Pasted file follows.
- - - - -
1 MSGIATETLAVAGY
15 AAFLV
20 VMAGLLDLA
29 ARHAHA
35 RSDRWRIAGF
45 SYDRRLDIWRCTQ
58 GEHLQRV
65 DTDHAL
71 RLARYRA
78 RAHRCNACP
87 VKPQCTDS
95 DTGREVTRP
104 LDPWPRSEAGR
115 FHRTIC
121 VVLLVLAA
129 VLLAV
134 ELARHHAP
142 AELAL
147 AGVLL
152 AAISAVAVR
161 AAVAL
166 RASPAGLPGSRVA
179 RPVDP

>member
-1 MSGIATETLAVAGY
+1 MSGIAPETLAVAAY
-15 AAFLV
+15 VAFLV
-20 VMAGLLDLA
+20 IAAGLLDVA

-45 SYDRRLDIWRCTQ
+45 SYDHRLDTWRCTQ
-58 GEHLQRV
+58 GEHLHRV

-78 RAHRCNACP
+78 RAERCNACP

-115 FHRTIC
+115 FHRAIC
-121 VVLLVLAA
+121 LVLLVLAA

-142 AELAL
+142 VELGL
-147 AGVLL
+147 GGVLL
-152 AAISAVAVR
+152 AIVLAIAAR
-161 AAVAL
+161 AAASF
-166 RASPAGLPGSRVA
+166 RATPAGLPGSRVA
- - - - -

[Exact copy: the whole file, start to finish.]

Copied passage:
1 MSGIATETLAVAGY
15 AAFLV
20 VMAGLLDLA
29 ARHAHA
35 RSDRWRIAGF
45 SYDRRLDIWRCTQ
58 GEHLQRV
65 DTDHAL
71 RLARYRA
78 RAHRCNACP
87 VKPQCTDS
95 DTGREVTRP
104 LDPWPRSEAGR
115 FHRTIC
121 VVLLVLAA
129 VLLAV
134 ELARHHAP
142 AELAL
147 AGVLL
152 AAISAVAVR
161 AAVAL
166 RASPAGLPGSRVA
179 RPVDP

>member
-1 MSGIATETLAVAGY
+1 MSGIAPETLAVAAY
-15 AAFLV
+15 VAFLV
-20 VMAGLLDLA
+20 IAAGLLDVA

-45 SYDRRLDIWRCTQ
+45 SYDHRLDTWRCTQ
-58 GEHLQRV
+58 GEHLHRV

-78 RAHRCNACP
+78 RAERCNACP

-115 FHRTIC
+115 FHRAIC
-121 VVLLVLAA
+121 LVLLVLAA

-142 AELAL
+142 VELGL
-147 AGVLL
+147 GGVLL
-152 AAISAVAVR
+152 AIVLAIAAR
-161 AAVAL
+161 AAASF
-166 RASPAGLPGSRVA
+166 RATPAGLPGSRVA